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I have been reading posts regarding Masters in IA, IR and ID; and even one about career change by Nicole. However I haven't come across any one making  transition to IA from an engineering background.

I graduated in Electrical Engineering with a CGPA of 7.6 (India) in 2014 from a top 20 private university in my country, after which I've been working for an insurance company as a technical consultant. I worked my way through college as my father's pension (he's retired on medical grounds) could only partially provide for my and my brother's education. My main goal throughout college was getting a job at the end of the course to help my family's finances, and I did decently well. I have been doing well at my job, however after certain incidents in my life, I wanted to change my career path to international development and gain a Masters in IA, IR or ID, and since my father again has a job, I'll be able to continue my studies.

I do not have a working experience in this field, but to make up for the education divide I enrolled myself in 2 MOOCs from Coursera (about to complete), with certificates from the providing universities and am also attending a 2 week program about UN and global challenges (complete with end exam and thesis) at IHEID, Geneva in Jan'17 amounting to 6ECTS. Also, during college I help set up a bio-gas plant in my village (internship/project) and have taught spoken English to foreign nationals for 8 months. I tried to get volunteer experience at an international Location, but due to my financial situation, I could not pay for the experience.

Is it possible to get into a prestigious university program with my profile? My target colleges are: IHEID, SciencesPO, Maastricht University, King's college London, SOAS and University of Warwick.

Language Expertise: English (Native/Bi-lingual efficiency), Hindi (Native/Bi-lingual efficiency), French (Beginner; 2 years at school)

Many Thanks

Note: Any comments or ideas on how to enhance my profile are welcome.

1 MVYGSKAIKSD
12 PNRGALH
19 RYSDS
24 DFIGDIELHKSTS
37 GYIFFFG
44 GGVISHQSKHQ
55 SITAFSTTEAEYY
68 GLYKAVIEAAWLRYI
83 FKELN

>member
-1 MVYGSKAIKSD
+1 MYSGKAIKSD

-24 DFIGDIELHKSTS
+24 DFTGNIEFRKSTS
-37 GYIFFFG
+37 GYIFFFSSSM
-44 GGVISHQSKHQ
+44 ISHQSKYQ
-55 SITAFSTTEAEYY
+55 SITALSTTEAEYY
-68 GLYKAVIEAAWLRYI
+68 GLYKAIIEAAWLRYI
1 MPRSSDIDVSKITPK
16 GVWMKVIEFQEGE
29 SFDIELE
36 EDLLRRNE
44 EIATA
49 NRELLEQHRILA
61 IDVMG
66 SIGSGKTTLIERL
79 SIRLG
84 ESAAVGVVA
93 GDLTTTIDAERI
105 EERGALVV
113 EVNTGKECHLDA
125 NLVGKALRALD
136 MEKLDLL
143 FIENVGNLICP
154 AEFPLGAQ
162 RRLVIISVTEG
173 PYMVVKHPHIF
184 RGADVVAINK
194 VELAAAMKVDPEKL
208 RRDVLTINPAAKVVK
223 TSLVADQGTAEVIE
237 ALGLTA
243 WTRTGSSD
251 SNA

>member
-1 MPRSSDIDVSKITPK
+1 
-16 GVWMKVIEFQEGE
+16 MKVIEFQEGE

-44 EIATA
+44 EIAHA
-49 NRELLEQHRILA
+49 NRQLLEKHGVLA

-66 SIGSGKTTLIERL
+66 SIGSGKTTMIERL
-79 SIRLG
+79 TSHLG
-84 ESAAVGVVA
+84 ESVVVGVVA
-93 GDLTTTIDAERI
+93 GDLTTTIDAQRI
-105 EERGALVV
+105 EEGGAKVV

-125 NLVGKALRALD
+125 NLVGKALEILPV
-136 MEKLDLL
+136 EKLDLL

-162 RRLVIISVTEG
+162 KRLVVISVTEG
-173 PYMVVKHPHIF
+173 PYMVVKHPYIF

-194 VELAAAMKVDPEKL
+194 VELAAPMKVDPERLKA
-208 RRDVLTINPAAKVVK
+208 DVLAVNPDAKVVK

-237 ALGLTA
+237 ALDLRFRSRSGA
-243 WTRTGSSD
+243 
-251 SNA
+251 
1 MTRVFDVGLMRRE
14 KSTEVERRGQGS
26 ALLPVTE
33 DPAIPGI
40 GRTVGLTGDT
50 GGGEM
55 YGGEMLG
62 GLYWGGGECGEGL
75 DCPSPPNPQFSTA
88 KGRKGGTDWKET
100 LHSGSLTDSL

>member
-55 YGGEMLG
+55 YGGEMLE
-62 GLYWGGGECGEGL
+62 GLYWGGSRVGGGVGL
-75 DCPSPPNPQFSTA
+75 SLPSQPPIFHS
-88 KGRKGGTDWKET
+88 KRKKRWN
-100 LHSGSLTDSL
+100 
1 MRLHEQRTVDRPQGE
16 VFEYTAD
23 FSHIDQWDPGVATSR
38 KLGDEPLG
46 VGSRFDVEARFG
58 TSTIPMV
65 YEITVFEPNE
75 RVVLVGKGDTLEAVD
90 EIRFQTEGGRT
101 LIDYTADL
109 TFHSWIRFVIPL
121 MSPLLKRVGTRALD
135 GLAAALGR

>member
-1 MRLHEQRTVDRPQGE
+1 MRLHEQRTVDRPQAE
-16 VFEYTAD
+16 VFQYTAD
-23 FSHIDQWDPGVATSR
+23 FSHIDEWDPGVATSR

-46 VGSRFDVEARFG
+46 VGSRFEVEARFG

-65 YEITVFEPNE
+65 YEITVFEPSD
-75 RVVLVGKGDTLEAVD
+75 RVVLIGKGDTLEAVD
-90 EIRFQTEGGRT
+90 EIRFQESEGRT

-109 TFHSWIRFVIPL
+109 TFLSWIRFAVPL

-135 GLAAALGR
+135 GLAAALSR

Edited by PostGrad17
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I didn't apply to any of the schools you listed, and I don't know how the Indian GPA translates to a 4-point scale, but I think the softer aspects of your background are definitely competitive. Even at SAIS, there were a handful of students whose only "IR experience" was an unpaid internship or two.

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I have a MA in Intl Environmental Policy and worked for several years in international development as my degree was focused on sustainable development. In my 5+ years in the field, I met many people with various engineering degrees who were working in international development. For example, IFC, UNDP, and other international organizations have numerous projects in infrastructure, sustainable energy, industrial energy efficiency and such that would benefit from people like you who can tie together technical expertise into specialized fields within development. 

Thus,  I think if you make such as argument in your statement of purpose along with the steps you've taken towards gaining knowledge already, I am pretty confident you would be a competitive candidate especially considering your language and cultural background. 

I suggest looking at job postings and publications from international organizations or other institutions you'd be eager to work in to see the work they do and the skills they require. Try to identify projects that you'd be particularly suited for with your EE background. Also try and study topics in project management. While working in the field, I found that understanding basic engineering actually helped a lot as I was dealing with energy efficiency. To successfully manage and assess the project, it was necessary to have some science background. My boss's boss at the intl organization actually had a degree in engineering and not development so don't be discouraged.

Having specialized training in engineering,economics, law and such actually work really well together with knowledge of policy implementation in real world settings, so argue for that in your applications. Because most of the major institutions in the field have MA as a basic requirement to even apply for a job, not a lot of people go into development policy grad programs with significant experience. I'd also suggest looking at development economics, international policy as well. LSE has an excellent program.

Feel free to PM me if you need more info. Good luck!

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